A new survey of U.S. Protestants revealed that a majority of pastors believe the sin of adultery does not permanently disqualify a leader from serving in the ministry. Only a fraction of participants think extramarital affairs prohibit Christians from serving in church leadership again.
A new study conducted by Lifeway Research revealed pastors’ thoughts on moral failure while serving in ministry. While most pastors believe a fellow pastor should step away after committing adultery, there are varying opinions on the duration of the sabbatical.
The survey of 1,000 pastors found that approximately one in six (16%) pastors believe a faltering pastor should step aside for at least one year. Three percent said the pastor should stay away for six months, while another 3% said at least three months.
Other participants said pastors should stay out of public ministry for longer than one year. Ten percent said at least two years. Another 7% said a minimum of five years, and 1% said at least 10 years.
In contrast, 27% believe pastors who have been unfaithful either to their wife or to God by having sex outside of marriage should withdraw from ministry altogether. Additionally, 2% said a fellow pastor who has an affair does not need to take any time away from church leadership.
Another 31% are unsure of the appropriate amount of time a pastor should refrain from ministry.
Scott McConnell, executive director of LifeWay Research, said the difference in the appropriate length of a sabbatical varies across churches. While the Bible has always condemned adultery, the extent of the associated punishment is still highly disputed.
“Scripture doesn’t mince words about adultery. From the Ten Commandments… to the qualifications for elders listed in 1 Timothy. Adultery is not appropriate for a follower of Christ nor a leader of a local church,” McConnell said.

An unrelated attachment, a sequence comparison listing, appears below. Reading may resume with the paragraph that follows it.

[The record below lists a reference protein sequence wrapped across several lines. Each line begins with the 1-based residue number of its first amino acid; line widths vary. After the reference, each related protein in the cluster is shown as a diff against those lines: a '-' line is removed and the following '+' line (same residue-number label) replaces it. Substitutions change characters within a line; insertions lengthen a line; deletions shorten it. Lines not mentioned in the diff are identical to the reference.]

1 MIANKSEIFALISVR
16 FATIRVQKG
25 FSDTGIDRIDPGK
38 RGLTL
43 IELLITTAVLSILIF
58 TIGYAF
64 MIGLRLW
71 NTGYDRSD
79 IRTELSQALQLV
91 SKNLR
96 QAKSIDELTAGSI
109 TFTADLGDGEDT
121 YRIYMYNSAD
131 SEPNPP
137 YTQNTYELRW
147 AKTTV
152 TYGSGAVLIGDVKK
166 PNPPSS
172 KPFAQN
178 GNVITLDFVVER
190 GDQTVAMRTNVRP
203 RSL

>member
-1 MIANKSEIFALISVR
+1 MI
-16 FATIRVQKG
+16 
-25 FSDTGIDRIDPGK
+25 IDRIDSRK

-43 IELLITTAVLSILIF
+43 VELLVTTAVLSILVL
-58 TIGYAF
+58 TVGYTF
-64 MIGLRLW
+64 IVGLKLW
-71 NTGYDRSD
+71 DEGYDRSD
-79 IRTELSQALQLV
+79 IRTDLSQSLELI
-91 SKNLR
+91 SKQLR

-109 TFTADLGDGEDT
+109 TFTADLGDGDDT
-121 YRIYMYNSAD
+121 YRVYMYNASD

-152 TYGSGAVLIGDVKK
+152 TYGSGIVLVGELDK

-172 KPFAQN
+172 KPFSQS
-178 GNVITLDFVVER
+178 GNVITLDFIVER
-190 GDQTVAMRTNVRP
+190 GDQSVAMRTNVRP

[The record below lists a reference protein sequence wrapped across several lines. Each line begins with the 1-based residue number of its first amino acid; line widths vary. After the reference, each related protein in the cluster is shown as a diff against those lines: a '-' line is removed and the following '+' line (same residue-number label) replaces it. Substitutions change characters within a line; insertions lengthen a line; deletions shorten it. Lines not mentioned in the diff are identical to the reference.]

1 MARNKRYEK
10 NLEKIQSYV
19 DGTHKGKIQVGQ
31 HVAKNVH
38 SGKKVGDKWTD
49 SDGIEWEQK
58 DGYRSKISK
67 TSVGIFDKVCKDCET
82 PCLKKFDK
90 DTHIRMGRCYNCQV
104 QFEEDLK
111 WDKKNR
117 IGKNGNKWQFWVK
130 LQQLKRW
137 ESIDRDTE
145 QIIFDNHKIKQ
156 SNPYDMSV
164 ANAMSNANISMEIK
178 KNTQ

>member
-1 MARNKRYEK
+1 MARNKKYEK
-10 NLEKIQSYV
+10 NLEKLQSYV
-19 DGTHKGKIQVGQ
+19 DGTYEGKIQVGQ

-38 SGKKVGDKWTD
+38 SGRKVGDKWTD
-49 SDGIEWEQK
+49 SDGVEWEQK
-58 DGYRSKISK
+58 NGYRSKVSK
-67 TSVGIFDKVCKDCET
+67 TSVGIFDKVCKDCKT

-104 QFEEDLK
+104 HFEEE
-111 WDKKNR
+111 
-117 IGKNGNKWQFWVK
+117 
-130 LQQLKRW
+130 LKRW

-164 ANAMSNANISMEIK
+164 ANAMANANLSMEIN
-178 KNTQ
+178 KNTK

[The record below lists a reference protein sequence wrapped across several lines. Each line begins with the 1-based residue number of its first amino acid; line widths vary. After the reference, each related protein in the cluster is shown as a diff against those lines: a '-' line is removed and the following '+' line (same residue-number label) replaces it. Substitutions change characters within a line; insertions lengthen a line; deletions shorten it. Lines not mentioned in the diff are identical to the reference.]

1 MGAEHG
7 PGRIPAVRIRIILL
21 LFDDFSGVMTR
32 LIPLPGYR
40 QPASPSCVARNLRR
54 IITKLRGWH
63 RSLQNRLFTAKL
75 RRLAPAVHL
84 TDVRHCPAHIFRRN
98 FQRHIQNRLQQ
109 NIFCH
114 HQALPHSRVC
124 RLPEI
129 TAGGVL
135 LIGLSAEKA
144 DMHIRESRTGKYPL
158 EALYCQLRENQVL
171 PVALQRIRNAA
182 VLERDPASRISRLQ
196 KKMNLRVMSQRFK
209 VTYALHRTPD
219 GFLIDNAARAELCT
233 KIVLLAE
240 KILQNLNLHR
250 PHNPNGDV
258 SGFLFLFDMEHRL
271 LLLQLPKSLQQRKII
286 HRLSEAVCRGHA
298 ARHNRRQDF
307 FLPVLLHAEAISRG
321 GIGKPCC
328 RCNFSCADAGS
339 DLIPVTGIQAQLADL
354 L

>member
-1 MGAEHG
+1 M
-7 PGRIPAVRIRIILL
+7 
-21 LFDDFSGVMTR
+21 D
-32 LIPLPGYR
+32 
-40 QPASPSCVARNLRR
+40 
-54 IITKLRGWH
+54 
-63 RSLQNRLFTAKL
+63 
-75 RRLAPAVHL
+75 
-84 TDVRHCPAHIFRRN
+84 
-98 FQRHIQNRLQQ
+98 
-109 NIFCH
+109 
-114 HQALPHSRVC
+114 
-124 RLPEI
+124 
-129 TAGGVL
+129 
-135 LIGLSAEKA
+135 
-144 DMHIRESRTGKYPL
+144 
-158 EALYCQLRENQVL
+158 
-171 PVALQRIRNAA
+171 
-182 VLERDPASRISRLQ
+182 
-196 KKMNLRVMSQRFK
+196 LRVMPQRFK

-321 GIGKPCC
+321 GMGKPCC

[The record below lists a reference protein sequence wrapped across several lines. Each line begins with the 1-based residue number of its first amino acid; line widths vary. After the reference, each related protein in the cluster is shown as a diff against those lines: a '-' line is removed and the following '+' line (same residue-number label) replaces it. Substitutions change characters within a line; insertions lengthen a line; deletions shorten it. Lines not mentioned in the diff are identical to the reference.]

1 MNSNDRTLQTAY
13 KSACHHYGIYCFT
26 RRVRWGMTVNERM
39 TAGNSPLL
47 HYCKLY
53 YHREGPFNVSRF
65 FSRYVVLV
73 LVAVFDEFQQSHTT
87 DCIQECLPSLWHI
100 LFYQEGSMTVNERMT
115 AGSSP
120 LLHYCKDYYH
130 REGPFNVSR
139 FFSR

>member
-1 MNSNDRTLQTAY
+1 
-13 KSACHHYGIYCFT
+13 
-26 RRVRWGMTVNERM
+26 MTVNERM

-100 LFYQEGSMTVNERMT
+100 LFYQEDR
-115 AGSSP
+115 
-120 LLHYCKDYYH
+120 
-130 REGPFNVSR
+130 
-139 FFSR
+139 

“The Bible is clear that this behavior does not fit a pastor… [However], there is much debate over how long this would disqualify someone…”
The survey also found that ethnicity, education, and denomination of church leaders influences their response.
African Americans are least likely to say a pastor is permanently disqualified from ministry after committing adultery (8%).
Among denominations, Pentecostal pastors are the least likely to suggest that a church leader permanently withdraw (6%). Pentecostal pastors are also most likely to say pastors should stay away from ministry for at least one year.
Along educational demographics:
According to the study, church size is also a factor that impacts respondents’ answers. Pastors of churches with 50-99 people (31%) are more likely to select “withdraw permanently” than those with an attendance of 100-249 (23%).
“Pastors’ opinions on the subject are a good barometer for opinions across churches,” said McConnell. “There is widespread disagreement from pastors across denominations, church size, age, race and education levels to quickly restoring pastors who commit adultery to public ministry positions.”